by Michael Lehan Thursday October 28, 2010

On Monday citizens went to the polls in municipalities across Ontario to elect new
representatives to their city councils. In Toronto, the result was a new mayor and changes to city council. This early on, the only thing we know for sure is Toronto wanted something different for the next four years.

Toronto journalist Patrick Cain posted some informative maps on his blog illustrating the vote breakdown Monday.  I've reposted one of this maps, but you should visit his site to see the rest!

Investigating the maps reveals a number of interesting trends in the election. Although Rob Ford won the mayoral race with a plurality of votes, his margin of victory was larger in some wards over others. In fact, in at least 13 wards, the mayoral runner-up, George Smitherman, received more votes.

It may seem obvious that different people support different candidates, but have you ever considered why?

Choosing who to vote for is a complicated decision-making process, which involves balancing many conscious and subconscious perspectives within the minds of each voter.
A study performed after the 2000 federal election yielded an informative breakdown of the choices we all make internally when selecting our favoured candidate.

You might be surprised to discover that a lot of that process isn’t actually up to you. We make a lot of choices without even realizing it.

The base-level evaluation of who you’ll vote for is described as sociodemographic characteristics. That’s a big word that refers to where you were born, where you live, and even the background of your family. These are factors that shape who you are, even if you don’t realize it. They play a large role in the next category, your personal beliefs and values.

Some people support the same political party their whole life, often that of their parents. That’s because the positions of political parties in this province are mostly built around underlying values and beliefs. While the political parties aren’t officially involved in municipal politics, mayors and councilors are often closely connected to the parties that share their values and beliefs.

Sometimes very closely connected: Ward 19 (Trinity-Spadina) in Toronto elected Mike Layton to be their councillor. He’s the son of federal NDP leader Jack Layton. Olivia Chow, the elder Layton’s wife, and the younger Layton’s step-mom, is the federal MP for the very same riding.

Consider how the sociodemographic breakdown of Trinity-Spadina, an urban, middle-class, and ethnically diverse neighbourhood, might share the same values as the Layton-Chow family.

From here on in, however, the reasons behind choosing a candidate become more likely to change from year to year. Economic perceptions are very subjective to your own personal financial situation, and very influenced by the state of the economy at the time of election. But the overall tendency is to re-elect an incumbent government in economic good times and give them the boot during recessions. As the current deputy mayor, mayoral candidate Joe Pantalone was the closest we had to an incumbent, and he fared quite poorly at the polls city-wide.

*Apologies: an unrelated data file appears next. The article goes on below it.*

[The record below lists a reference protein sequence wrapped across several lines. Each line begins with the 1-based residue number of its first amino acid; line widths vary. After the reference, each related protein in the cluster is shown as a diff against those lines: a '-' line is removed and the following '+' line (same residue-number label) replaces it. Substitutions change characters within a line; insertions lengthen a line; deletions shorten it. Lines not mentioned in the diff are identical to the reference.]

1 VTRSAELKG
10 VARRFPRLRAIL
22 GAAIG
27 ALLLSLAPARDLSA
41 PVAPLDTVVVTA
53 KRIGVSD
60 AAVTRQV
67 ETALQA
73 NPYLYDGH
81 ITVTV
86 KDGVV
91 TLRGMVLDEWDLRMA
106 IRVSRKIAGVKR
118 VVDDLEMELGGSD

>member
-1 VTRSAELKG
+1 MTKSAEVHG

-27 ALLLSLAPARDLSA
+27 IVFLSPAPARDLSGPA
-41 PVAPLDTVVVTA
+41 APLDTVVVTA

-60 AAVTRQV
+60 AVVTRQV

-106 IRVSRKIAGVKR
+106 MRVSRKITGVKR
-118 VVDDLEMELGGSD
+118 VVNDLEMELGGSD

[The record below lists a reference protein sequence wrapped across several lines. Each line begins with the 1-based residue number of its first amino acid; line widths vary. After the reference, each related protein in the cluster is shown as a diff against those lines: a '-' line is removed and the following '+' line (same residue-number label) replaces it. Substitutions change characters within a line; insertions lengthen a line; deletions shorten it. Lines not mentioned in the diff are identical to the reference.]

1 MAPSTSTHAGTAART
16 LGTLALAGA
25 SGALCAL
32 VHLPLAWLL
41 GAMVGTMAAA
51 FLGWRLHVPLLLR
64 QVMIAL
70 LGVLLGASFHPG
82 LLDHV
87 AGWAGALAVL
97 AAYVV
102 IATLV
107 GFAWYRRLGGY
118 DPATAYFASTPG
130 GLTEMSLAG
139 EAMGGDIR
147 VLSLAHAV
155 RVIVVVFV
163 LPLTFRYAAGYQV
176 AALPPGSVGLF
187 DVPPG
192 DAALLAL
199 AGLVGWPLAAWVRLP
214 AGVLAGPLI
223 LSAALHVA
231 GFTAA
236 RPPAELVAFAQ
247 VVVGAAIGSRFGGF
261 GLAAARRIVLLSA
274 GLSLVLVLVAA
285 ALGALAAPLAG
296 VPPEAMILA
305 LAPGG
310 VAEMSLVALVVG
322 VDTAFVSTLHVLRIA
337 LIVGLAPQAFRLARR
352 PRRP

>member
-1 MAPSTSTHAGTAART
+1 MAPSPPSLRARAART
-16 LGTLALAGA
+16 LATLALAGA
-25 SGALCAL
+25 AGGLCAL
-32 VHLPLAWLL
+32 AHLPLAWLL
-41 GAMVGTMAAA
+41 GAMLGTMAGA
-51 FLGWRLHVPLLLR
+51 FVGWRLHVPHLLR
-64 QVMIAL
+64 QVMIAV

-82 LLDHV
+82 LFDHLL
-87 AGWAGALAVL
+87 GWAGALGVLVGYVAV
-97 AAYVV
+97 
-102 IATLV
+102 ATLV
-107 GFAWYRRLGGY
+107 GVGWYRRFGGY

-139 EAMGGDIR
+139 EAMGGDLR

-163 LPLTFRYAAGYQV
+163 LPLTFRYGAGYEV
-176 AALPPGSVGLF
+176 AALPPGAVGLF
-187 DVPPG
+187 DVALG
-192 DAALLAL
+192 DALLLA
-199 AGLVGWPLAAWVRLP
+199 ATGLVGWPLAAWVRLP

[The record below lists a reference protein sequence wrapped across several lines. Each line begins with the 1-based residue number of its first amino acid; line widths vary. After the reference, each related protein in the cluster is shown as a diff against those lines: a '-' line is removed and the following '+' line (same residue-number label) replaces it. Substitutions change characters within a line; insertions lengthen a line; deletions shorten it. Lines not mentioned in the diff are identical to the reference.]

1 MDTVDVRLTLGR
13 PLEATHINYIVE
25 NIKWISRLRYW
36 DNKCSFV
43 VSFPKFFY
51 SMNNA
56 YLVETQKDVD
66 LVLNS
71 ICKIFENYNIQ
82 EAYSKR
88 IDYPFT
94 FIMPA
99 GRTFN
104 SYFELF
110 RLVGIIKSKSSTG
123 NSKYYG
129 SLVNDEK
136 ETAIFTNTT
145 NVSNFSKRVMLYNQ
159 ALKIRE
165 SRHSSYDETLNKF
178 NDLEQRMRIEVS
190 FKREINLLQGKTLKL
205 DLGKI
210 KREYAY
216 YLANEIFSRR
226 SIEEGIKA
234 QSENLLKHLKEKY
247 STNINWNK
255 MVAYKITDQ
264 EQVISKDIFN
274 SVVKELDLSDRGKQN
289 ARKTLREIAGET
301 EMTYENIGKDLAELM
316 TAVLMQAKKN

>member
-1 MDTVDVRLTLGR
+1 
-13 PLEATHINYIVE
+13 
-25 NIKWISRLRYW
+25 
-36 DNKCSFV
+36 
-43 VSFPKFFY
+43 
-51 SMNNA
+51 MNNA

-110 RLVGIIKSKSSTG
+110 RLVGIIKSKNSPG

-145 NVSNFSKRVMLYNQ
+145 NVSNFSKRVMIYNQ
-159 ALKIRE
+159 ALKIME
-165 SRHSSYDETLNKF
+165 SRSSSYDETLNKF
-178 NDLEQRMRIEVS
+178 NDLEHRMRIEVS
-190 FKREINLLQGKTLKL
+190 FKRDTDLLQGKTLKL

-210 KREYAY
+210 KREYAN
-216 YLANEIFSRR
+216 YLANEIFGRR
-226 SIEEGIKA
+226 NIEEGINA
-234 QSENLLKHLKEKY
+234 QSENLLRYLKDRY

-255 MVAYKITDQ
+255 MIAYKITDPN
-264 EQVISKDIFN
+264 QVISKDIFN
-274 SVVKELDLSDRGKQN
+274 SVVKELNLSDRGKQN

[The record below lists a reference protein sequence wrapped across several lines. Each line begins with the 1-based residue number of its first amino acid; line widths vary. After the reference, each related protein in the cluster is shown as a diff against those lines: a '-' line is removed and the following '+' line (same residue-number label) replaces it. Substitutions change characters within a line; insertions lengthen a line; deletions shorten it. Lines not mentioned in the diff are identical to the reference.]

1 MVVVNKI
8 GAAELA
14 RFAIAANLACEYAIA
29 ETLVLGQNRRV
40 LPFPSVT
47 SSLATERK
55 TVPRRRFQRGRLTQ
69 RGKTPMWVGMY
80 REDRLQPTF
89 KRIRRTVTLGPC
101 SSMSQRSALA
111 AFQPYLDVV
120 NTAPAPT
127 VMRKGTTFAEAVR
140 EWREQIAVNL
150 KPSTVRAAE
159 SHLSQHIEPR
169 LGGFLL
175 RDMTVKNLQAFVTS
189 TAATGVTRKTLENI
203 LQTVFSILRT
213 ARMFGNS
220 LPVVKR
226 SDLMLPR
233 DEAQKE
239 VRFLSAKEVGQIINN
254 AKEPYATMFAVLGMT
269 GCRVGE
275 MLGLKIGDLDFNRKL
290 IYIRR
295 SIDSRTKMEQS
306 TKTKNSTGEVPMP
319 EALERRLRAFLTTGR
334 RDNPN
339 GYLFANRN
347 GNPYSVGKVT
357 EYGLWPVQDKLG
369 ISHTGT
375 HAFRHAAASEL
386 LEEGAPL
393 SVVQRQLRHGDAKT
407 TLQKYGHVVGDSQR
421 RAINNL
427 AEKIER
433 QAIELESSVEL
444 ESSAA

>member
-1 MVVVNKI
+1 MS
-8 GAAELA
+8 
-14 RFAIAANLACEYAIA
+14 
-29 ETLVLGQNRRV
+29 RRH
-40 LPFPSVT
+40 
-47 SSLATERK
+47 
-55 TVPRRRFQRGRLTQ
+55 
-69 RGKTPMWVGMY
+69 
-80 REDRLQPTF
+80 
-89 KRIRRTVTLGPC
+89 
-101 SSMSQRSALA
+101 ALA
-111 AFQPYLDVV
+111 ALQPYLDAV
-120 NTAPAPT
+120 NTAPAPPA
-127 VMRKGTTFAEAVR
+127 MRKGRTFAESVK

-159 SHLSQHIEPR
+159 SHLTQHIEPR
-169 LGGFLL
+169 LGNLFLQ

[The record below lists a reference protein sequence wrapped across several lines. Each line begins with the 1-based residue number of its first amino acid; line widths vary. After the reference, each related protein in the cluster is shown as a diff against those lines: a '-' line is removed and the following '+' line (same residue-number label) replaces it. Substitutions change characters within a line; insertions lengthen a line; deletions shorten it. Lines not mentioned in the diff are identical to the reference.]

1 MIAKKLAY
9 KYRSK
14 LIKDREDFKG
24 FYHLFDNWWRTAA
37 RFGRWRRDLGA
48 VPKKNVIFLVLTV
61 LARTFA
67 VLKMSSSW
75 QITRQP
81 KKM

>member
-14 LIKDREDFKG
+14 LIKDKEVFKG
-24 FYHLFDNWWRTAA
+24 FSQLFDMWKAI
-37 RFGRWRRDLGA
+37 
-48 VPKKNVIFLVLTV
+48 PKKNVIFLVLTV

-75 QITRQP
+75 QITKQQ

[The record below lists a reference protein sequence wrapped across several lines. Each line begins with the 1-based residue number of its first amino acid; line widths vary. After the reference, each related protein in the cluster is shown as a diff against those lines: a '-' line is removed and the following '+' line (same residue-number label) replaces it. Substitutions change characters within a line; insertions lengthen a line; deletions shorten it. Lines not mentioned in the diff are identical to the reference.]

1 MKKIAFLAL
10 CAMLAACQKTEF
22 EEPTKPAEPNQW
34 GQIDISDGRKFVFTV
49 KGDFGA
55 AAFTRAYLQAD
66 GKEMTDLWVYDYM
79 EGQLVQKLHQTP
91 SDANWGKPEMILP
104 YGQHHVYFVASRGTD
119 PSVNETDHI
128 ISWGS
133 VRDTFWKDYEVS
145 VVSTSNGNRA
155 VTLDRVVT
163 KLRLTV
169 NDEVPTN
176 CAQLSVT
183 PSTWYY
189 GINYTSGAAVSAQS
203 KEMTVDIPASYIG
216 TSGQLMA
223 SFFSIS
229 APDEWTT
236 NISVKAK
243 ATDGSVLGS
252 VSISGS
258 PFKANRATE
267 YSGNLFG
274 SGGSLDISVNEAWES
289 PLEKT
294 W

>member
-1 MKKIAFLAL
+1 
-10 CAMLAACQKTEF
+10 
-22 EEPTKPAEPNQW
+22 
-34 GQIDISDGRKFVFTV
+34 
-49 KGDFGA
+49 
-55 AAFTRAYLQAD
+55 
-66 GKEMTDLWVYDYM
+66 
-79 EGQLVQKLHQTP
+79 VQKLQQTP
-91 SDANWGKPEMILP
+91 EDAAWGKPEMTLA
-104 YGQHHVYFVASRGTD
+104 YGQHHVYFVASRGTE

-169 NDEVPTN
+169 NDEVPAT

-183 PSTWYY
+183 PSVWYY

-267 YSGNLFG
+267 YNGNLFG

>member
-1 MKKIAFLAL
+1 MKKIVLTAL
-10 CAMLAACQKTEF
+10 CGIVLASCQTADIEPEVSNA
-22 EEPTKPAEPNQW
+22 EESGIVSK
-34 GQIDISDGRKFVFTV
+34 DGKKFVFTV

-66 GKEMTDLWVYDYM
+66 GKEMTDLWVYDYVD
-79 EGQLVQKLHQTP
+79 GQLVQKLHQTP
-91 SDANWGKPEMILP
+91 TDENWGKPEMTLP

Sometimes a single major issue will be the focus of an election race. Your opinion on that issue, again the result of your underlying beliefs and sociodemographic background, will influence your selection of a candidate. While no single issue dominated the candidate rhetoric during the election race, perceptions of the current mayor’s performance was often front and center to the debate.

That brings us to the leaders, the mayoral candidates themselves. The media tends to focus on public perceptions of candidates, often embellishing their personalities into caricatures. In fact, the study revealed that the likability of candidates mattered less than the needs and opinions of the voter.

The final factor in voter’s minds on election day is the hotly debated issue of strategic voting. You may realize that your preferred candidate is unlikely to win, but if you vote for them anyways you’re hurting the chances of another acceptable candidate winning. This is called a vote-split, where a number of candidates with similar platforms receive only a portion of the votes that could have gone to a single candidate. When this happens, a candidate can win an election even if the majority of voters do not share their positions or values: They simply had less competition for potential voters.

What do you do? The choice is yours. There’s no right or wrong way to vote.

Expect post-election analysis by the media to debate whether or  not a vote split occurred between the second and third runners-up in the Toronto mayoral election. If you add up the total votes that George Smitherman and Joe Pantalone received, it’s greater than the votes mayor-elect Rob Ford received by just 1,800 votes, or less than half of one per cent of the total votes cast.

But really, that’s a meaningless fact. There’s no way to know for certain who Torontonians would have voted for had either candidates dropped out of the race prior to election day. It’s entirely possible that Pantalone fared so poorly because Torontonians chose to vote strategically for Smitherman. Or it’s entirely possible that, because of all the various factors we’ve discussed above, many Pantalone voters found Smitherman to be an unacceptable choice.

Whatever the case, 53 per cent of the eligible voters showed up at the polls on Monday. In the 2006 municipal election in Toronto, only 39 per cent voted. That’s good news for democracy!